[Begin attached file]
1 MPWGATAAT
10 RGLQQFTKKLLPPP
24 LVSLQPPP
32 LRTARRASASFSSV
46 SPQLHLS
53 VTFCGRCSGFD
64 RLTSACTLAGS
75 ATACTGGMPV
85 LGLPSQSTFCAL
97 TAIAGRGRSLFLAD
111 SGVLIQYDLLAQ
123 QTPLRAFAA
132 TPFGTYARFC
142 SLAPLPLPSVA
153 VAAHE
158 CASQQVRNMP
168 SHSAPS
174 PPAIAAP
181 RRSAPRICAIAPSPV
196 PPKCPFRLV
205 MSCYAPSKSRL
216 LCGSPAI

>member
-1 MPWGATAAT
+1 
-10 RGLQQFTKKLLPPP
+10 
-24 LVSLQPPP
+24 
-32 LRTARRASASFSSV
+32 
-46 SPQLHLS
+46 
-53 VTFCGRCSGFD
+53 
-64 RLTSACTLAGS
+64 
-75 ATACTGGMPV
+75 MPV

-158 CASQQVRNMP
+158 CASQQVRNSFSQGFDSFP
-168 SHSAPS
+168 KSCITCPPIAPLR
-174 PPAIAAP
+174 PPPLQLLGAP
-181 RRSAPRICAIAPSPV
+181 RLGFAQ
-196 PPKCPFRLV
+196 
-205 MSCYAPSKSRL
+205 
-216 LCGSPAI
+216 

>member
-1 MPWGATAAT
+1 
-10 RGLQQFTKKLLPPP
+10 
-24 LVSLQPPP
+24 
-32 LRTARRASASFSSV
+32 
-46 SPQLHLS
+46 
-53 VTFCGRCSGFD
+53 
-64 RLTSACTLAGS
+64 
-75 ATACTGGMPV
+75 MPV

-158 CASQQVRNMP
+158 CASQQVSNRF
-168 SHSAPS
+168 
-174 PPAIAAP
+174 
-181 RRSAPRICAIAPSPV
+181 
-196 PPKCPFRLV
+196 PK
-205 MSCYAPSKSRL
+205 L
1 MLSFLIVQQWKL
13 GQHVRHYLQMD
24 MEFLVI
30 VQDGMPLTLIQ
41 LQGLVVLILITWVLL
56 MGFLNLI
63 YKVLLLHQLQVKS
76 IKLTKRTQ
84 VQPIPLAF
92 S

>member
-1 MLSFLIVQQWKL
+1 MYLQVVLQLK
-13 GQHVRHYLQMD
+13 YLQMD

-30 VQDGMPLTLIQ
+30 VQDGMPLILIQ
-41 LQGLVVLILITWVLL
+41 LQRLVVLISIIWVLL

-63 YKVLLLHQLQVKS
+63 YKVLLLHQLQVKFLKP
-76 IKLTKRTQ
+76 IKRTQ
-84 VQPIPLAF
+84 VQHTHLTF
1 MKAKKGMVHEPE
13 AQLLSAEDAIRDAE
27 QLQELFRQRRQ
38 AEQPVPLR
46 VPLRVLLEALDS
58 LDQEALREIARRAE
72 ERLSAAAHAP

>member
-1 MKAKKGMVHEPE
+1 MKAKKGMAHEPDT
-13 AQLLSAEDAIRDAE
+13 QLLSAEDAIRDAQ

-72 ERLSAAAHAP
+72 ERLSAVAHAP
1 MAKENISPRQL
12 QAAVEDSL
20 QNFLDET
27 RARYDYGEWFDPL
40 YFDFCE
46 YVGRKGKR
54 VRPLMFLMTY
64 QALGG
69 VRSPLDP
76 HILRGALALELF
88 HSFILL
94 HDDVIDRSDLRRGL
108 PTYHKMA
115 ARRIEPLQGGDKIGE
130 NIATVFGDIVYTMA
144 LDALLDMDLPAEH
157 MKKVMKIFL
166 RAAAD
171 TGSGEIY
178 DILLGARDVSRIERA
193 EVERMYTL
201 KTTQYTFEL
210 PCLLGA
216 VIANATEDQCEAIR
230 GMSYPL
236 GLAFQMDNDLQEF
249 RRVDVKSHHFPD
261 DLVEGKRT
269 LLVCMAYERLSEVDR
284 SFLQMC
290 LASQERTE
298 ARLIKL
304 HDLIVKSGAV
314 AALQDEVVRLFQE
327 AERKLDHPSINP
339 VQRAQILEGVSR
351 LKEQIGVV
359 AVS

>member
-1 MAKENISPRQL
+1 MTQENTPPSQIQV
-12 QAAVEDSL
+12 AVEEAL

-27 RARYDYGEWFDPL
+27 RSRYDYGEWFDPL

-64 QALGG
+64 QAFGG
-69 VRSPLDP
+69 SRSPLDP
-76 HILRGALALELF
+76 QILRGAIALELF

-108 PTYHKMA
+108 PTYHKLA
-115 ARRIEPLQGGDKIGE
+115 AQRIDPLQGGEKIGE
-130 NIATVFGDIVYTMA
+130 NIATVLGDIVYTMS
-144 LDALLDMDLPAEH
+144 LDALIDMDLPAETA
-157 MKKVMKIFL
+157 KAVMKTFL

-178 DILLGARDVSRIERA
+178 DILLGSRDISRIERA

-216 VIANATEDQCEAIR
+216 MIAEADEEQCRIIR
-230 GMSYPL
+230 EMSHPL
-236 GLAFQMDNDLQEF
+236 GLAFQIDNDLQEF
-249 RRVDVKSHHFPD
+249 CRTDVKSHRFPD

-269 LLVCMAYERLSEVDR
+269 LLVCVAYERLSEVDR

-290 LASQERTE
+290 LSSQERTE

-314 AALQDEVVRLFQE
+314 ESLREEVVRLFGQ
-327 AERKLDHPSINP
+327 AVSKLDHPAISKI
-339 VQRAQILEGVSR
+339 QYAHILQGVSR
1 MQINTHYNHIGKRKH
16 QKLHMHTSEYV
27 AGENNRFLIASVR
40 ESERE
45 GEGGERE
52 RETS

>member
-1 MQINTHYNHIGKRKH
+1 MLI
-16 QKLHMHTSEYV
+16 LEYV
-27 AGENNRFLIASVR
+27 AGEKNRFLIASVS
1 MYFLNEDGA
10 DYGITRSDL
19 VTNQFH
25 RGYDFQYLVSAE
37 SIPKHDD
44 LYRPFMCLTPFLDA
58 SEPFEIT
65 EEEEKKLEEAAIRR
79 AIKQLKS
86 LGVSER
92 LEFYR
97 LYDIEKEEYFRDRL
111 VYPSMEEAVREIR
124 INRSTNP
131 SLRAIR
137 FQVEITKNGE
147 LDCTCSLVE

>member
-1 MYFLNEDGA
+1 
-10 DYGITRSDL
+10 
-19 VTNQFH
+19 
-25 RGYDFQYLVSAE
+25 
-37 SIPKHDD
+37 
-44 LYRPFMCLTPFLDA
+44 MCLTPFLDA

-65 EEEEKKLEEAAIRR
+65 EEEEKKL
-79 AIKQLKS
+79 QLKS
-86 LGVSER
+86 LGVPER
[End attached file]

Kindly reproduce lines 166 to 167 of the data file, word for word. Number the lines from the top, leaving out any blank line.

+27 RSRYDYGEWFDPL

-64 QALGG